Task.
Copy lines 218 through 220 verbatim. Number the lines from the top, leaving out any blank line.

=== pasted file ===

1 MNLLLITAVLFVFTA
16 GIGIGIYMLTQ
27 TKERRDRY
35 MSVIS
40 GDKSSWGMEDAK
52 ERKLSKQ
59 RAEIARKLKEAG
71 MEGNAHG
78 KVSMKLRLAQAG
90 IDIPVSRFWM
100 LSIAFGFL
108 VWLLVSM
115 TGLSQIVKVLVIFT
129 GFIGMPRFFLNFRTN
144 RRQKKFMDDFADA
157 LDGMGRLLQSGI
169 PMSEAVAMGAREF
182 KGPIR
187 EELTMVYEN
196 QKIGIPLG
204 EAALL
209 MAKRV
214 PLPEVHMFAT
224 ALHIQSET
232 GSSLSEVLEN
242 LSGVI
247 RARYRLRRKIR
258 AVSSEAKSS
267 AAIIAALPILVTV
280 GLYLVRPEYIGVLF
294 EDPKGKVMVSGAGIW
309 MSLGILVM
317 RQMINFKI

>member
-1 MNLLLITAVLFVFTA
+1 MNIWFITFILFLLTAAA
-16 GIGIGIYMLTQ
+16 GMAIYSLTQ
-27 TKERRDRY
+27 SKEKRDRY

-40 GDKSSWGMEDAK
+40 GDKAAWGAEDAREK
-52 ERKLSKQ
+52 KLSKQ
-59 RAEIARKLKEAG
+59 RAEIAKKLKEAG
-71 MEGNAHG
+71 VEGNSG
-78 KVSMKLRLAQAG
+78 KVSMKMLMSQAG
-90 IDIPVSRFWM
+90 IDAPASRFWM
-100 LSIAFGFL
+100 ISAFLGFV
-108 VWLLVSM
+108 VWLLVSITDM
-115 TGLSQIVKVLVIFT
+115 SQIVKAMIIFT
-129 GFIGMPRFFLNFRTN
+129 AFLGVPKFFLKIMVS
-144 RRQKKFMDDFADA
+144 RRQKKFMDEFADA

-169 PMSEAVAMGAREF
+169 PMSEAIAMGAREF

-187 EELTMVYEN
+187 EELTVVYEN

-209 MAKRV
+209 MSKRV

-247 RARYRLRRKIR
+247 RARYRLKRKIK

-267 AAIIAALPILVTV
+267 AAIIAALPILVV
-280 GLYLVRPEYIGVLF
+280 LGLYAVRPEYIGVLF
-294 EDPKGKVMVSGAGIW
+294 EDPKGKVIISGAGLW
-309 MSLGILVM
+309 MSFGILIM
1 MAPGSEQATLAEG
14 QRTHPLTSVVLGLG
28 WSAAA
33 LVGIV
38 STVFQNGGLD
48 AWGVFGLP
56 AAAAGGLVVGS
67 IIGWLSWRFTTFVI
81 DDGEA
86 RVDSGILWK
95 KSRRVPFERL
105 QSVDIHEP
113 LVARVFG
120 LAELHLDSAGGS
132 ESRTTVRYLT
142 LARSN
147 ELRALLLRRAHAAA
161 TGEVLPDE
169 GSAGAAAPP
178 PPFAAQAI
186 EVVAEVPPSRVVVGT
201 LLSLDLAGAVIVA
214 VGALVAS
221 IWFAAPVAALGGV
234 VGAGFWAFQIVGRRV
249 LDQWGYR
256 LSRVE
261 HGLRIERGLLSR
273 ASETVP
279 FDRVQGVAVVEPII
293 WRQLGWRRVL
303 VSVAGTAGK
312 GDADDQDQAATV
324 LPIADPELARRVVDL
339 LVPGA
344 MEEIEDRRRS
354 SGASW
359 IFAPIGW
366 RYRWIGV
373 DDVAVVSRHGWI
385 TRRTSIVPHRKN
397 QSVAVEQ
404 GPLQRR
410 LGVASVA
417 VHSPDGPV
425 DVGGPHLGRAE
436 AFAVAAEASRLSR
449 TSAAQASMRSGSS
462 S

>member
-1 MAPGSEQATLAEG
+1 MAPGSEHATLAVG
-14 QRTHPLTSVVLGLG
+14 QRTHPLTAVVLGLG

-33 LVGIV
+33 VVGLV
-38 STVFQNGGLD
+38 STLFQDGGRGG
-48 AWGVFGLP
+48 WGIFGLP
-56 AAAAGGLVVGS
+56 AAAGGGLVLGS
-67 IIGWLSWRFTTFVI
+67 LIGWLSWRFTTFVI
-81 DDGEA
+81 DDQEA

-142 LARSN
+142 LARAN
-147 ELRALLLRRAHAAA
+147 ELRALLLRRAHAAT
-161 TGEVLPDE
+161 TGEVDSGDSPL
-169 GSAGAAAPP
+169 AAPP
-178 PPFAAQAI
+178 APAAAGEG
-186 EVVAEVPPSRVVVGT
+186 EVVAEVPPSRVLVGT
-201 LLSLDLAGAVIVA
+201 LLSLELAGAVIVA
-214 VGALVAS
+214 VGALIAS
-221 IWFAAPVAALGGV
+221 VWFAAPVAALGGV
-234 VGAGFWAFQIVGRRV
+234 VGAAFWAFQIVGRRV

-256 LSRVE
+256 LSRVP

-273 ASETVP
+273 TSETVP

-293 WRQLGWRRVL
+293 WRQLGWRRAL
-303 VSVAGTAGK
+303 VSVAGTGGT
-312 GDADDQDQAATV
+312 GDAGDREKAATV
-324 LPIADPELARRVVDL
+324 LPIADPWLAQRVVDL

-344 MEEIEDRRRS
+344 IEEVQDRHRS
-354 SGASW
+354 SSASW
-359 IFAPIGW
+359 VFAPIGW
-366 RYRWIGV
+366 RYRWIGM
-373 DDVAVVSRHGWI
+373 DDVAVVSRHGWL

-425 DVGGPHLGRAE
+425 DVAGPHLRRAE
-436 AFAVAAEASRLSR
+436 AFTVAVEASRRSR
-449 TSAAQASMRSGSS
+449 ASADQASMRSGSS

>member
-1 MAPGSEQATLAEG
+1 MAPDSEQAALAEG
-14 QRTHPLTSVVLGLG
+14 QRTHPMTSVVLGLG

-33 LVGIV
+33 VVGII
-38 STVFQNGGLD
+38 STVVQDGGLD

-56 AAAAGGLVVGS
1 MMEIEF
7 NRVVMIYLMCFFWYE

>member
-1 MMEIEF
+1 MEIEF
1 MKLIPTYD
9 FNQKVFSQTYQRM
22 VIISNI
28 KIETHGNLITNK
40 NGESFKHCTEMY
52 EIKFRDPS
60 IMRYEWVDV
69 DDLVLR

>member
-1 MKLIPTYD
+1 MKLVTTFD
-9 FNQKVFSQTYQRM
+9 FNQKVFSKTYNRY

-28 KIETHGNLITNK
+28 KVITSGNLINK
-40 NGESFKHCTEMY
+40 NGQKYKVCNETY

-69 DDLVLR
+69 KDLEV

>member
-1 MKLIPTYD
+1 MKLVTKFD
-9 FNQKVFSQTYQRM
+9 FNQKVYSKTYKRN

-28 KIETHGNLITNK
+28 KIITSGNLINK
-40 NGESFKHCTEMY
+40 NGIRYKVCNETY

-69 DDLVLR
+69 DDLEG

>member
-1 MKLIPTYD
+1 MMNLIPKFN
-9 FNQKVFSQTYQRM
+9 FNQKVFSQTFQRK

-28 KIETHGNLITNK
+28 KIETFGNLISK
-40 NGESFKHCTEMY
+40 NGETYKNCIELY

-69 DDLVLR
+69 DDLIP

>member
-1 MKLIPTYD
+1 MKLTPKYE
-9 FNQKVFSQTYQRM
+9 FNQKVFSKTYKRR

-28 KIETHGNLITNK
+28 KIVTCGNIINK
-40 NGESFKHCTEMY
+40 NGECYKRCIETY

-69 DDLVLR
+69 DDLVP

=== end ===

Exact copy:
+1 MKLVTTFD
-9 FNQKVFSQTYQRM
+9 FNQKVFSKTYNRY